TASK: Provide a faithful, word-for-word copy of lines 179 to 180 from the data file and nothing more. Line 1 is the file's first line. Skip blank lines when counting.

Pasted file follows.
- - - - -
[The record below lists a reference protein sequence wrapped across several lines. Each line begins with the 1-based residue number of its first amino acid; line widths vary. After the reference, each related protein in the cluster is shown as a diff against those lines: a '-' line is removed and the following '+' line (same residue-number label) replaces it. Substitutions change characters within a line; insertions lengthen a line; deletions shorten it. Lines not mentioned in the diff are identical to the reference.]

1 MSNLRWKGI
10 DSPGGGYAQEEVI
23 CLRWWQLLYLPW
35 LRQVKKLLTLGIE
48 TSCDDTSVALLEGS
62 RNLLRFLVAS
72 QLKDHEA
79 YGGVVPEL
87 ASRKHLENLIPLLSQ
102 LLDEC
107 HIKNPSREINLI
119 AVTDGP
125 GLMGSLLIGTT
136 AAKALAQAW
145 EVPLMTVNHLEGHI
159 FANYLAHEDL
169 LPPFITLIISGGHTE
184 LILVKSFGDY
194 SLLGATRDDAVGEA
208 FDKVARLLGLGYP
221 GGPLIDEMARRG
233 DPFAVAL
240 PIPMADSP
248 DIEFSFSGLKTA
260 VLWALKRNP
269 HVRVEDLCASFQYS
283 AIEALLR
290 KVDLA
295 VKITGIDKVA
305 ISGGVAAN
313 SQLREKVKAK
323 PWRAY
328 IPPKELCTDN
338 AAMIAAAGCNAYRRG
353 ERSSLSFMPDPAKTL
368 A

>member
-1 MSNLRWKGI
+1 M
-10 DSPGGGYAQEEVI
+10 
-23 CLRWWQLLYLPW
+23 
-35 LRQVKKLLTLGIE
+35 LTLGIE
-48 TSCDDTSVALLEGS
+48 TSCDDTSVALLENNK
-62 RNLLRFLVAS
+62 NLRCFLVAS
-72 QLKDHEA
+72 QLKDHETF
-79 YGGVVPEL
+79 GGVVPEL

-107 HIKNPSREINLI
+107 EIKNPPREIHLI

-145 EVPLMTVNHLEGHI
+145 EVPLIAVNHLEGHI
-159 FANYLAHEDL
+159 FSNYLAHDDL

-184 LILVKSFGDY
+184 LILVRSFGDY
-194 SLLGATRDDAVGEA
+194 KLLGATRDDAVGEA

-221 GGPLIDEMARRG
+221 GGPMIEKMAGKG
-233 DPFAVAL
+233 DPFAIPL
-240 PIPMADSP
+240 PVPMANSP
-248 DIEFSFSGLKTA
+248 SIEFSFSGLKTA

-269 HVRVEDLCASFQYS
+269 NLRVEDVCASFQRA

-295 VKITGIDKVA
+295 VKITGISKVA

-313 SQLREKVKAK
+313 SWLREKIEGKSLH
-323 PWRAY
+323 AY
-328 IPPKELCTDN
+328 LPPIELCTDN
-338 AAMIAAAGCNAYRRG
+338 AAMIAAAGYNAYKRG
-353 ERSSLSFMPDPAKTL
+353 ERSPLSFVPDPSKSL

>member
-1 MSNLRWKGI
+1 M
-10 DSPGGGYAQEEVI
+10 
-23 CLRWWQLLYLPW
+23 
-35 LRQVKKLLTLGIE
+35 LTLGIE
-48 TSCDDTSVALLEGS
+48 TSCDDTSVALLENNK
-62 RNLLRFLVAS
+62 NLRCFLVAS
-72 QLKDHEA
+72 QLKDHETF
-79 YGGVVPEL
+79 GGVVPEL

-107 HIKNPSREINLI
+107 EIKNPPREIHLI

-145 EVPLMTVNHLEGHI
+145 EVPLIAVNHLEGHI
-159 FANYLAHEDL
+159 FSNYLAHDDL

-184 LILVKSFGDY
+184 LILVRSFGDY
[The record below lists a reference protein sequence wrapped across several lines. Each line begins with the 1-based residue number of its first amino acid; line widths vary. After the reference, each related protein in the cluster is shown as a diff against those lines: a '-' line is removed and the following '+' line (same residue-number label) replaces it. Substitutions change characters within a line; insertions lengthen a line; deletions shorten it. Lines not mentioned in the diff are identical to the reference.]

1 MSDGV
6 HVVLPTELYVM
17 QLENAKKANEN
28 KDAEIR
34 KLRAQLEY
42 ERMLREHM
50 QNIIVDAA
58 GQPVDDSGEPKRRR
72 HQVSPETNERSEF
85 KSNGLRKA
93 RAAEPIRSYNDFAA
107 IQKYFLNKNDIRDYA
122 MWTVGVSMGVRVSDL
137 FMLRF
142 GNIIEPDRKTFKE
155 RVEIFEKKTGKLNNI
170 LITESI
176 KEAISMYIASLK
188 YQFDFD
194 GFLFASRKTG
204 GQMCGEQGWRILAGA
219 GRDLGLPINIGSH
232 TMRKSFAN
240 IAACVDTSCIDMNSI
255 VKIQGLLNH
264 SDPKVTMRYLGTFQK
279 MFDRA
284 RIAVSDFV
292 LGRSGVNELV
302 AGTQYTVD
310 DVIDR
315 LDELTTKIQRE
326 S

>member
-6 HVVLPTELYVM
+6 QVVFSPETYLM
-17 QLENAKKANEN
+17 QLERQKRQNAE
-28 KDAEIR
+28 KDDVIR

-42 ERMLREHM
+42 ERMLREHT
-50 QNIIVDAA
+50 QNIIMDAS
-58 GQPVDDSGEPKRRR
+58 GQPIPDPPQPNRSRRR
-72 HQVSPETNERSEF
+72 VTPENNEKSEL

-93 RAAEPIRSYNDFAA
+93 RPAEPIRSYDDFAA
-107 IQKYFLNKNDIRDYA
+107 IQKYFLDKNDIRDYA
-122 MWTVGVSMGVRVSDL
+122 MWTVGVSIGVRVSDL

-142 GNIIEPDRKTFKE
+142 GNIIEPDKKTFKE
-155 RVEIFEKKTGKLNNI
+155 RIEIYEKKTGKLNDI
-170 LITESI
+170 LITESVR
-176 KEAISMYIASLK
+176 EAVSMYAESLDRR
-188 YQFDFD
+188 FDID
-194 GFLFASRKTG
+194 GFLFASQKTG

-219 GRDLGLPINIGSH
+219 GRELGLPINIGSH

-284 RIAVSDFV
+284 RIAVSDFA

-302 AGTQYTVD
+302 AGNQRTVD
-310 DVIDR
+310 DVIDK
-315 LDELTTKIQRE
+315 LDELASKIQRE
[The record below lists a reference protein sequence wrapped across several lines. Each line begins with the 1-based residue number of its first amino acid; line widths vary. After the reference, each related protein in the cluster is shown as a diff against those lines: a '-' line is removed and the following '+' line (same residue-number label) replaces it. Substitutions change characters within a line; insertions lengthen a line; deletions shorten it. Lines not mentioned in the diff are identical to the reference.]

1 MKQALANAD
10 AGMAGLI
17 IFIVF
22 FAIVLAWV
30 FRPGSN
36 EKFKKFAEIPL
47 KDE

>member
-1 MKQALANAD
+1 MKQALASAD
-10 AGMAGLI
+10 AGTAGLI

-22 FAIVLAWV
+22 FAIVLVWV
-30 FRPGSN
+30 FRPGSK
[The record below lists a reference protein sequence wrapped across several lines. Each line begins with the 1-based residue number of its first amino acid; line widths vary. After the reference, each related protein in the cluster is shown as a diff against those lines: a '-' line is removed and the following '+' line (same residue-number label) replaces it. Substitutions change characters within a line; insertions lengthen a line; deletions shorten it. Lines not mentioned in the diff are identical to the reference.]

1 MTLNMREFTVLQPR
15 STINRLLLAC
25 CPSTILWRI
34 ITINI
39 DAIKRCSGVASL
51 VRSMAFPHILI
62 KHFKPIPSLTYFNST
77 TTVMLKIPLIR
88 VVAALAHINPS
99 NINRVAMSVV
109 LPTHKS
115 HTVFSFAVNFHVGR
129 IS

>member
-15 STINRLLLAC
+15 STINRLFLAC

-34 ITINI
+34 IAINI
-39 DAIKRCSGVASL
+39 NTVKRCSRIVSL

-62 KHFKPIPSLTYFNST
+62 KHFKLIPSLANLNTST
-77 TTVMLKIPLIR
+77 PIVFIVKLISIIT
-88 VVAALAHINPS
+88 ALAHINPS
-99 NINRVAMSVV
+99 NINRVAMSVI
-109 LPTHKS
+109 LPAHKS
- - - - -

-219 GRDLGLPINIGSH
+219 GRELGLPINIGSH